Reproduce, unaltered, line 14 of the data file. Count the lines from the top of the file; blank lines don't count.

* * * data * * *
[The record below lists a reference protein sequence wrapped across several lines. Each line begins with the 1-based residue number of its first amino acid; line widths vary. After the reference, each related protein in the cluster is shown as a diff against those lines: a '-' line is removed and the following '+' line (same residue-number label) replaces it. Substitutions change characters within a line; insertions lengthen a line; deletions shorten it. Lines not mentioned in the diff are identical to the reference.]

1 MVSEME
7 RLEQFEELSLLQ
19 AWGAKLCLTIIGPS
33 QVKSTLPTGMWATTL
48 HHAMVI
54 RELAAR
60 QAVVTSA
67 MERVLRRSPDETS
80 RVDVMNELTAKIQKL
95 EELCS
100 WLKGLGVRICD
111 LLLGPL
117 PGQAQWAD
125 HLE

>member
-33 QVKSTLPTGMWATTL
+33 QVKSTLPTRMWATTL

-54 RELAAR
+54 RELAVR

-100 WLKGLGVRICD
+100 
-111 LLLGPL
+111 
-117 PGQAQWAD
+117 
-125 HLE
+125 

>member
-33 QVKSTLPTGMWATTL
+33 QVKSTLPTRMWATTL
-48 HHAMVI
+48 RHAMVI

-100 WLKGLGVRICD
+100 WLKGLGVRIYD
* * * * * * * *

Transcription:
117 PGQAQWAD